Today’s Wonder of the Day was inspired by Makenna. Makenna Wonders, “When was the stonehenge built, and why?” Thanks for WONDERing with us, Makenna!

Today's Wonder of the Day brings us to the English countryside to see a mysterious collection of rocks that are famous around the world. What are we talking about? Stonehenge, of course!

In southern England on the Salisbury Plain stands a circular formation of rocks called Stonehenge. People from around the world immediately recognize pictures of Stonehenge, as it's one of the world's most famous archeological sites. It's also one of Earth's greatest mysteries.

What is Stonehenge? Who built it? Why was it built? These questions remain unanswered today, some 4,600 years after Stonehenge was built by prehistoric peoples who left no written records. There is no shortage of theories about Stonehenge, though.

Ancient folklore holds that Stonehenge was created by King Arthur's wizard, Merlin, out of massive stones from Ireland that had been assembled there by giants. Others believe the stones were erected thousands of years ago by invaders from Denmark.

Still others believe the stones are the ruins of an ancient Roman temple. Could Stonehenge have been intended as a cemetery dedicated to an ancient ruling dynasty? A popular modern theory is that Stonehenge is a landing site for alien spacecraft!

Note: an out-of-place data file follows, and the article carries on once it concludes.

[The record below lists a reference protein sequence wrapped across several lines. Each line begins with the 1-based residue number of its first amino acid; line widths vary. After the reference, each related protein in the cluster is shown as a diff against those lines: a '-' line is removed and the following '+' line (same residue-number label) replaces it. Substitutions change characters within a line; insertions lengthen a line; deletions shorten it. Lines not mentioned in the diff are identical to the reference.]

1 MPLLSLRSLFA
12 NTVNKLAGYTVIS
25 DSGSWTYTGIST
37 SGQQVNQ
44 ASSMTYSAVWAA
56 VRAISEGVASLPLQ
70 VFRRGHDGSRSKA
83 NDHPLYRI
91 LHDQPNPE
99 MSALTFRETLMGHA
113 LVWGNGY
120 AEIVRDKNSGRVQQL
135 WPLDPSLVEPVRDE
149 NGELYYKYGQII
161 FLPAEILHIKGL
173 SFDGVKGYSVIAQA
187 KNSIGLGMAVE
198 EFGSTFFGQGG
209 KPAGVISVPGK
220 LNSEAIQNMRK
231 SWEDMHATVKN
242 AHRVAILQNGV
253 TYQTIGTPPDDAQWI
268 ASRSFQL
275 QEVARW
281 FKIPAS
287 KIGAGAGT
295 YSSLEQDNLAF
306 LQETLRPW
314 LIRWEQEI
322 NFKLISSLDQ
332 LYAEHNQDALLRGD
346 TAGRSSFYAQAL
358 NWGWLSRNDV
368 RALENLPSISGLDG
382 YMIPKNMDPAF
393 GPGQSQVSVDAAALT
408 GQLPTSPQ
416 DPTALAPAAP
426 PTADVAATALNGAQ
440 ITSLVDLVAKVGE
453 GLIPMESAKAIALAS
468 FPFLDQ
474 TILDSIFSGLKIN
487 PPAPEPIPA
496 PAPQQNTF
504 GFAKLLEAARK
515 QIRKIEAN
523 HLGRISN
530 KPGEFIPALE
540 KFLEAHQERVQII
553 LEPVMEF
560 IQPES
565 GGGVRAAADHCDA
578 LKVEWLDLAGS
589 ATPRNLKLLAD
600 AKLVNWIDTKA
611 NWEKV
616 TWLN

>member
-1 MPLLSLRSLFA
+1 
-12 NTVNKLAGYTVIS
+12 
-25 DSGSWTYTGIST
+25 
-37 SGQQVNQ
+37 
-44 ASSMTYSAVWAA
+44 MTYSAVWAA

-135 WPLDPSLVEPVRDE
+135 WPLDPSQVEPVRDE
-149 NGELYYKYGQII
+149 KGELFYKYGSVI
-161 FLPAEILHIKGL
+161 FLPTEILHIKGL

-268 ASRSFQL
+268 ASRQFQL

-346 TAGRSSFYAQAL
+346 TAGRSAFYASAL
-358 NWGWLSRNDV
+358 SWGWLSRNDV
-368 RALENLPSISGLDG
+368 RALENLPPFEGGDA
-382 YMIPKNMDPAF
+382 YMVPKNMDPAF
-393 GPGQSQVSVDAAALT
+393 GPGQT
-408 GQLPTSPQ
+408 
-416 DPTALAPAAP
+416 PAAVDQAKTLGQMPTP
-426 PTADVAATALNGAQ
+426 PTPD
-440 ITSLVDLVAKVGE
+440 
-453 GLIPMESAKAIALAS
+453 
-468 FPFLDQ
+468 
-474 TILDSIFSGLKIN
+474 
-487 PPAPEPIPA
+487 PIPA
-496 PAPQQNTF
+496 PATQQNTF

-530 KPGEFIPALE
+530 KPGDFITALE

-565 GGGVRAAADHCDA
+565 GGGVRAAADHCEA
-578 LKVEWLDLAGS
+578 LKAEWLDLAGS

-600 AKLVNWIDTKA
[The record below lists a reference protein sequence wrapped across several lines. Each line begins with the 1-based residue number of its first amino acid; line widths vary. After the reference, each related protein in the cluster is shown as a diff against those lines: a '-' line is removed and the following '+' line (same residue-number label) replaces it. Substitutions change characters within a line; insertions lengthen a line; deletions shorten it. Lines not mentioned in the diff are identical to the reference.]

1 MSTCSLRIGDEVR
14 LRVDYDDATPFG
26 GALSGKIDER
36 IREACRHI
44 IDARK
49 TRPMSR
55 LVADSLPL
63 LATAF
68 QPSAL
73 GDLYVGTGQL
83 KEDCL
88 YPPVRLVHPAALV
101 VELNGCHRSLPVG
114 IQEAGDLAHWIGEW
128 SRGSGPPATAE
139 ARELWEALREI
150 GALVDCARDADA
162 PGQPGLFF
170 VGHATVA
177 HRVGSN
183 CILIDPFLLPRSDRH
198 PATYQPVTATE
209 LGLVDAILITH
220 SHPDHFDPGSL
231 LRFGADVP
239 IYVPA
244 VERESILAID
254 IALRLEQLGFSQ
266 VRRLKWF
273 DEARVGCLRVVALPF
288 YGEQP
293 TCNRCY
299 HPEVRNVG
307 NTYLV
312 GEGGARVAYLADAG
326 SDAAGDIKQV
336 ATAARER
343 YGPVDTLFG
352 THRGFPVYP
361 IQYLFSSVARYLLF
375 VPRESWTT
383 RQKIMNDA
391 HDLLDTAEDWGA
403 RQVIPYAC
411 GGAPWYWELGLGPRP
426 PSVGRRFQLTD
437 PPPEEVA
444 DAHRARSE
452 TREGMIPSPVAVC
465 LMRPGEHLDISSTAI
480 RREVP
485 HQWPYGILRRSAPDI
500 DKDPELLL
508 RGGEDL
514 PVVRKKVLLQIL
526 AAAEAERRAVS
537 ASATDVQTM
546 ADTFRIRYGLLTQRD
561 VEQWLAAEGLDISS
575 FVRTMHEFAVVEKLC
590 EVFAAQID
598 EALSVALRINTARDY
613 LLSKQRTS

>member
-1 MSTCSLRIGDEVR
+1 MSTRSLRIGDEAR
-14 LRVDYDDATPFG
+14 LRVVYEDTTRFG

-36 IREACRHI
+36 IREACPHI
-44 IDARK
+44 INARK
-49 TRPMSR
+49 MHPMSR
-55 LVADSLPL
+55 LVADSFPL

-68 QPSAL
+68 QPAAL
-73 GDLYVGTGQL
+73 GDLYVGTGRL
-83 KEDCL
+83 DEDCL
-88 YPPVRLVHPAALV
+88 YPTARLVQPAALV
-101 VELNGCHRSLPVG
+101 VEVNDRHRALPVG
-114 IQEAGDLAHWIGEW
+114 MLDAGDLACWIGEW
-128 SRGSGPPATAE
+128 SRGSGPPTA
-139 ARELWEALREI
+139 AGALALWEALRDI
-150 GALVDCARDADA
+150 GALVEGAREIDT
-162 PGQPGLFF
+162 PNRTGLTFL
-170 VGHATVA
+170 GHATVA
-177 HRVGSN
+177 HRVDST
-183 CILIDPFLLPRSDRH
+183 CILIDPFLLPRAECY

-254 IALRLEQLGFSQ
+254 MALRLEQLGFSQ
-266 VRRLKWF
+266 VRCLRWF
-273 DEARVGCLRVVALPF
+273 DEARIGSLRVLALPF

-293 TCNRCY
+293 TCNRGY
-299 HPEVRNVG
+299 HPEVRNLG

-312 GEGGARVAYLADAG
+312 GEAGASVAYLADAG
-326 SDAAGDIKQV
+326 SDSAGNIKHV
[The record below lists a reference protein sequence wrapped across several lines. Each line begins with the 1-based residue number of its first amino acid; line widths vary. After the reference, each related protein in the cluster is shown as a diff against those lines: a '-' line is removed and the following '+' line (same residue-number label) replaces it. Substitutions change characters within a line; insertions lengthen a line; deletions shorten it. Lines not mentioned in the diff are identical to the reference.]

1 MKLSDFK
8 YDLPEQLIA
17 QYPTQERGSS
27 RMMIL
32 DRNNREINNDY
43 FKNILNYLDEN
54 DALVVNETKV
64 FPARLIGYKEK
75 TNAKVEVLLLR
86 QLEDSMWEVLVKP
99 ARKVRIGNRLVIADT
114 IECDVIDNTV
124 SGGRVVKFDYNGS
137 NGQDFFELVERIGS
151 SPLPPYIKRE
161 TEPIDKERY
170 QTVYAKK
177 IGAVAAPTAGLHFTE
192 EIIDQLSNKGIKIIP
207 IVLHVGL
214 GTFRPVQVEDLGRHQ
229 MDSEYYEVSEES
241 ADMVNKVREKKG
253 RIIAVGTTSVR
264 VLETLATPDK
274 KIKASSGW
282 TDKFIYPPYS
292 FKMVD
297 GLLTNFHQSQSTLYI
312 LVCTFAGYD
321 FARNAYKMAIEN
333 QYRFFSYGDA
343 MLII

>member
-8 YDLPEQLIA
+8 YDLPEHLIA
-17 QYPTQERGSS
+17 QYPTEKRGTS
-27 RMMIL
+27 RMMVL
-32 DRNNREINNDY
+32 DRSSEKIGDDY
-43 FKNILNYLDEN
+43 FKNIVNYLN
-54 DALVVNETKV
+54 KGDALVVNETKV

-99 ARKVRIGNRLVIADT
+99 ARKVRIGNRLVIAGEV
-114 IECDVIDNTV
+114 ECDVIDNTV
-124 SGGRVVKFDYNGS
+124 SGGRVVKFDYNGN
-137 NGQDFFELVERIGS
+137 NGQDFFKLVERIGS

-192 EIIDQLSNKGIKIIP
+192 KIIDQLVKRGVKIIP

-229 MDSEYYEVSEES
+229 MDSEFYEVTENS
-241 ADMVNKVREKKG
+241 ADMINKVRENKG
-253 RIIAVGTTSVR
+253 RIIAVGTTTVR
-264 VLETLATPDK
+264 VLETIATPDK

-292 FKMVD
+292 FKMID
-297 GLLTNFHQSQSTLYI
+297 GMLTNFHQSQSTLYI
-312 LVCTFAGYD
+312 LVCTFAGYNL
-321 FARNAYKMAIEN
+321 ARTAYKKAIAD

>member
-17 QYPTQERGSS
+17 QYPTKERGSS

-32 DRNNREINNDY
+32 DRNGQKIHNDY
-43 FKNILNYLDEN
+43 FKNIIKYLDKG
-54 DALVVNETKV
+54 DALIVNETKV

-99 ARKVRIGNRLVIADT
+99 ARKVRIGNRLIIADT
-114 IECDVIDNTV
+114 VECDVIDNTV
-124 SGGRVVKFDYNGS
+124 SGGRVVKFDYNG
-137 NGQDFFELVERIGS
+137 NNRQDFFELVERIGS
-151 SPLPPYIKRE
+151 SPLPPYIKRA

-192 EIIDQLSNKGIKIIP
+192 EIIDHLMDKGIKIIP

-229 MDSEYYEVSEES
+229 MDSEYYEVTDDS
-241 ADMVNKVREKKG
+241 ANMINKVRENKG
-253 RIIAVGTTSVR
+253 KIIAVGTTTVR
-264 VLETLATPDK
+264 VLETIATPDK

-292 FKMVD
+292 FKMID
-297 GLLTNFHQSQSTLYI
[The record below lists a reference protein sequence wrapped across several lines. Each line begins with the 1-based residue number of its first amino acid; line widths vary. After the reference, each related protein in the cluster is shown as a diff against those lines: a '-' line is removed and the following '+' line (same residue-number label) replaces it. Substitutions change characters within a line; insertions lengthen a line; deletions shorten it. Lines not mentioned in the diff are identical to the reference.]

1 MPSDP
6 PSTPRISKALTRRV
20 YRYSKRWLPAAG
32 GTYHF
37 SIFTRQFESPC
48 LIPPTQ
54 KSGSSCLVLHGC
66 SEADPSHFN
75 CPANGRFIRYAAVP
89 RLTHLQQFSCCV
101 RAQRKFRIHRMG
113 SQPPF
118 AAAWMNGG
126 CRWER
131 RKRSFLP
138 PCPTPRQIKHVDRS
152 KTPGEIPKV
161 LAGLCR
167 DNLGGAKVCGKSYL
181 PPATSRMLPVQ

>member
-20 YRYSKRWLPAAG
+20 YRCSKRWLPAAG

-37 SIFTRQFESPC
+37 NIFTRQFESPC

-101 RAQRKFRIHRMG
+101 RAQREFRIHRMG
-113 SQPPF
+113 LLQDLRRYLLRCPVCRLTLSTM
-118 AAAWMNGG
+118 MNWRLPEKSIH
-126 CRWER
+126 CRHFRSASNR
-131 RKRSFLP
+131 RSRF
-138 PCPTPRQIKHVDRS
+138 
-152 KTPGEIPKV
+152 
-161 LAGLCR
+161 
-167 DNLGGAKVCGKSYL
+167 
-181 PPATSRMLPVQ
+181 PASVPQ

Some people believe Stonehenge may have been an ancient healing site, since the people at that time may have believed the stones used had magical powers. Others think it was a site used for ancestor worship, since it has also been linked to a nearby wooden circle at Durrington Walls.

Stonehenge was first studied in the 1660s by John Aubrey. Since that time, thousands of scientists have studied the rock formations. Experts believe Stonehenge was formed in stages over 1,000 years or more. Some estimates place construction time at over 20 million hours!

What fascinates visitors to Stonehenge is how ancient peoples could have transported the huge sandstone blocks (each weighing about 50,000 pounds) over 19 miles to their current location. And how did they place them on top of one another? Without all the benefits of modern engineering and technology, how did they accomplish such an impressive feat?

Today, the most serious debate about the purpose of Stonehenge revolves around two main theories. Some believe Stonehenge was a holy site, while others believe it was a scientific observatory.

Experts who support these theories point to the fact that Stonehenge aligns with the Sun and the Moon. They believe this supports the view that Stonehenge was used as part of rituals related to the changing seasons. Others point to alignment with certain stars, which could support Stonehenge's use to predict certain astronomical events.

Only one thing is certain about Stonehenge: it's an architectural marvel that will fascinate people for thousands of years to come. Regardless of whether we learn who built it and why, it will continue to spark curiosity and imagination for centuries in the future.

Wonder What's Next?

Tomorrow’s Wonder of the Day will take you up, up, and away!